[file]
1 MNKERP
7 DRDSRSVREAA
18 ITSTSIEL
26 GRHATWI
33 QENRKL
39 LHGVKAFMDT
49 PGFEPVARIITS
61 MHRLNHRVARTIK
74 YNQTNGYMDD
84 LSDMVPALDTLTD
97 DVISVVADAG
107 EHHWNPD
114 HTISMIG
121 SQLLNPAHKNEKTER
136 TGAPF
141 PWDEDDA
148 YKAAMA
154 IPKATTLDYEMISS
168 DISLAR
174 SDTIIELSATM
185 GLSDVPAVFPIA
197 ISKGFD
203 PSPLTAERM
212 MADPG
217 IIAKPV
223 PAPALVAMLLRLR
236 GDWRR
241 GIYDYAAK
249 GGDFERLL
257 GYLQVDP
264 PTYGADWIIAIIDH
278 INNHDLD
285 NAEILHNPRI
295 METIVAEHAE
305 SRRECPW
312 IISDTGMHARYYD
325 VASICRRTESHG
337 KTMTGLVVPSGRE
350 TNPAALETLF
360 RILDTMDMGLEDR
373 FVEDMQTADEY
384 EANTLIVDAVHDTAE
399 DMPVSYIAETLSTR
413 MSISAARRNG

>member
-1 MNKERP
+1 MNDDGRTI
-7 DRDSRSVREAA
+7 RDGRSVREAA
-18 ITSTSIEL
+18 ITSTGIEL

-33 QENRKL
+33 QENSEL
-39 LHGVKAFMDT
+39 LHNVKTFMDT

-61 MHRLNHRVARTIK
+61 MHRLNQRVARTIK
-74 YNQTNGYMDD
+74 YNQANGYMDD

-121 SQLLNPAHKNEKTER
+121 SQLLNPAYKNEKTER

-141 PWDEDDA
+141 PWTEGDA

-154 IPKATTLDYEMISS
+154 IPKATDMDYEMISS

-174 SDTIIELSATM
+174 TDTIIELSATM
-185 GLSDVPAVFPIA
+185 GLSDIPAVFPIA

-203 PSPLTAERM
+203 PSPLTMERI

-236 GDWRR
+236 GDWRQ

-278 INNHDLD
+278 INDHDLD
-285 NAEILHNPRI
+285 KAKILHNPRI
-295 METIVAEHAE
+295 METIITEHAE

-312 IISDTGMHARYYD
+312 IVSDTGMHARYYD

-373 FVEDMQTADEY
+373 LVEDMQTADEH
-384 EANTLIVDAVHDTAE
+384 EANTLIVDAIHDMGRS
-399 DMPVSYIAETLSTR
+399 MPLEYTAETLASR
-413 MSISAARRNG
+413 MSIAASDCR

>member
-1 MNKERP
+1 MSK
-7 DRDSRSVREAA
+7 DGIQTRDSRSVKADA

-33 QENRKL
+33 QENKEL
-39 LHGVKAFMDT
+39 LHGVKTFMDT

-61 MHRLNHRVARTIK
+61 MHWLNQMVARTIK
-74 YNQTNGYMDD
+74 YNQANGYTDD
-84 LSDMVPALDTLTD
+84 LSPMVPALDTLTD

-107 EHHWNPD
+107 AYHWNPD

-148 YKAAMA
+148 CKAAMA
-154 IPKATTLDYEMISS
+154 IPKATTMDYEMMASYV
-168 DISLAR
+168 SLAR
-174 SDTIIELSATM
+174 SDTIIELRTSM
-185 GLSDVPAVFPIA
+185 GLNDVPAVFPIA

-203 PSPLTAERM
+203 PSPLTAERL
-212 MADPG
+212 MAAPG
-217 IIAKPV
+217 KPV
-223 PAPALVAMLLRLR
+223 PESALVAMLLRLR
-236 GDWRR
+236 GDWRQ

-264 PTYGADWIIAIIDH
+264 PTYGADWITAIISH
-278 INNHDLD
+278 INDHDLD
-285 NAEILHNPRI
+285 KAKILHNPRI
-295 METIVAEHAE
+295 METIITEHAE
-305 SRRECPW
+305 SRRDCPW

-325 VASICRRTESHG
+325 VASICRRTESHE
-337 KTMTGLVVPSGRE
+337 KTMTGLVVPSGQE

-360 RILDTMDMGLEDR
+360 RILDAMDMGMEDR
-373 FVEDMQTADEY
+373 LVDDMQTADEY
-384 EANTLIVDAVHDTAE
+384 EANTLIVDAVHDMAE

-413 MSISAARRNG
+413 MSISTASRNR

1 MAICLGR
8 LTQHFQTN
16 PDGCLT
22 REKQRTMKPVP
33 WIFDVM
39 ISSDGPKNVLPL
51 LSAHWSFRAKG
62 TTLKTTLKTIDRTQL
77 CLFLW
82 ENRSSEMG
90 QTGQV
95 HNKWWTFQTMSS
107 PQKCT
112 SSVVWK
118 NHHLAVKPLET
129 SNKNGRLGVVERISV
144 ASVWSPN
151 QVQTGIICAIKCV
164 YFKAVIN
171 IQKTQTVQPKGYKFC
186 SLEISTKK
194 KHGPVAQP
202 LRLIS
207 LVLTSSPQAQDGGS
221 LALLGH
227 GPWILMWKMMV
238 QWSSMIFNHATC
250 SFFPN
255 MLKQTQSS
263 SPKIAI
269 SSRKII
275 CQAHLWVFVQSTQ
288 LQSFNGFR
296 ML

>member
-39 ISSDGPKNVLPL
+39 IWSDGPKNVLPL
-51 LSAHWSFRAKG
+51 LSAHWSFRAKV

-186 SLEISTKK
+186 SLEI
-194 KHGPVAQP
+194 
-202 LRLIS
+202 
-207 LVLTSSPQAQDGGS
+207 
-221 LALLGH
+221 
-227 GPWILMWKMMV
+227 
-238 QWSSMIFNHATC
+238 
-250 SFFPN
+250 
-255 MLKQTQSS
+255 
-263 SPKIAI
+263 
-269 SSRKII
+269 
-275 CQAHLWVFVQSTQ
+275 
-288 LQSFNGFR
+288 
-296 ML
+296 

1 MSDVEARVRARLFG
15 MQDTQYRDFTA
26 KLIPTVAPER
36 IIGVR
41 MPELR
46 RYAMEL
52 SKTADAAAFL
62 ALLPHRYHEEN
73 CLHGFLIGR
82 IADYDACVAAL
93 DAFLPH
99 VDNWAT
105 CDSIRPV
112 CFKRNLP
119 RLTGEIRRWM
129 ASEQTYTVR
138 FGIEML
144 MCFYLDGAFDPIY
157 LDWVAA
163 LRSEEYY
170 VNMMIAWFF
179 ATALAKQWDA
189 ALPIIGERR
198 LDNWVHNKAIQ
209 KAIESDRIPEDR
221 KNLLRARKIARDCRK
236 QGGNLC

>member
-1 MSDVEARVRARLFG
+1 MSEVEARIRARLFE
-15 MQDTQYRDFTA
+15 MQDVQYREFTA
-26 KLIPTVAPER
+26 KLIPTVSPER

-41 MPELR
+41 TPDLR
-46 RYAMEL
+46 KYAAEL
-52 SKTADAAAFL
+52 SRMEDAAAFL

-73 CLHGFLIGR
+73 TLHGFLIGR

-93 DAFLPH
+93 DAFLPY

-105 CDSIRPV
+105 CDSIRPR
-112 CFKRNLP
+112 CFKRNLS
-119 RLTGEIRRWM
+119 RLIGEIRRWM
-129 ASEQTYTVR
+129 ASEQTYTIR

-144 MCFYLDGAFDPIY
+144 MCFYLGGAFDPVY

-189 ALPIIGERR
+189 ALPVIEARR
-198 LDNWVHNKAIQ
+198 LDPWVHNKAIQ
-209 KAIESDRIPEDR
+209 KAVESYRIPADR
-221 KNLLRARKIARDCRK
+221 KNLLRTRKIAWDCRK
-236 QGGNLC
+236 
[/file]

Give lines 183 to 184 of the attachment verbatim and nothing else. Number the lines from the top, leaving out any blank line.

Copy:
>member
-39 ISSDGPKNVLPL